John Michael Crichton (/ˈkraɪtən/; October 23, 1942 – November 4, 2008) was an American writer and filmmaker. His books have sold over 200 million copies worldwide, and over a dozen have been adapted into films. His literary works heavily feature technology and are usually within the science fiction, techno-thriller, and medical fiction genres.
Crichton was also involved in the film and television industry. In 1973, he wrote and directed Westworld, the first film to use 2D computer-generated imagery. He also directed Coma (1978), The First Great Train Robbery (1978), Looker (1981), and Runaway (1984). He was the creator of the famed television series ER (1994–2009), and several of his novels were adapted into films, most notably the Jurassic Park franchise.
John Michael Crichton was born on October 23, 1942, in Chicago, Illinois, to John Henderson Crichton, a journalist, and Zula Miller Crichton, a homemaker. He was raised on Long Island, in Roslyn, New York, and he showed a keen interest in writing from a young age; at 16, he had an article about a trip he took to Sunset Crater published in The New York Times.
Crichton later recalled, “Roslyn was another world. Looking back, it’s remarkable what wasn’t going on. There was no terror. No fear of children being abused. No fear of random murder. No drug use we knew about. I walked to school. I rode my bike for miles and miles, to the movie on Main Street and piano lessons and the like. Kids had freedom. It wasn’t such a dangerous world… We studied our butts off, and we got a tremendously good education there.”
Crichton had always planned on becoming a writer and began his studies at Harvard College in 1960. During his undergraduate study in literature, he conducted an experiment to expose a professor who he believed was giving him abnormally low marks and criticizing his literary style.: 4 Informing another professor of his suspicions, Crichton submitted an essay by George Orwell under his own name. The paper was returned by his unwitting professor with a mark of “B−”. He later said, “Now Orwell was a wonderful writer, and if a B-minus was all he could get, I thought I’d better drop English as my major.” His differences with the English department led Crichton to switch his undergraduate concentration. He obtained his bachelor’s degree in biological anthropology summa cum laude in 1964 and was initiated into the Phi Beta Kappa Society. He received a Henry Russell Shaw Traveling Fellowship from 1964 to 1965 and was a visiting lecturer in anthropology at the University of Cambridge in the United Kingdom in 1965. Crichton later enrolled at Harvard Medical School.[page needed] Crichton later said “about two weeks into medical school I realized I hated it. This isn’t unusual since everyone hates medical school – even happy, practicing physicians.”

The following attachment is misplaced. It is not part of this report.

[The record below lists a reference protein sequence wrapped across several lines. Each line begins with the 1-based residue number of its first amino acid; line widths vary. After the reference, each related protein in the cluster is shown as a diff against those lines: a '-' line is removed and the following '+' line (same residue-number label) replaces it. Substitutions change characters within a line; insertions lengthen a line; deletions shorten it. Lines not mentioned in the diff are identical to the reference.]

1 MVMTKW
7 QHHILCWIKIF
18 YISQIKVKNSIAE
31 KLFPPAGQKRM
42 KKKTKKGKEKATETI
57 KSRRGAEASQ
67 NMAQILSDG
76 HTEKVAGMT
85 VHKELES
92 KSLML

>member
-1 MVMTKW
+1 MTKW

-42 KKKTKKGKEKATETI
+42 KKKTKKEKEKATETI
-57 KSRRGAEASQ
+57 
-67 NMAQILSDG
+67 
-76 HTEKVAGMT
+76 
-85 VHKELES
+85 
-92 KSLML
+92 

According to Crichton’s brother Douglas, Crichton was diagnosed with lymphoma in early 2008. In accordance with the private way in which Crichton lived, his cancer was not made public until his death. He was undergoing chemotherapy treatment at the time of his death, and Crichton’s physicians and relatives had been expecting him to recover. He died at age 66 on November 4, 2008.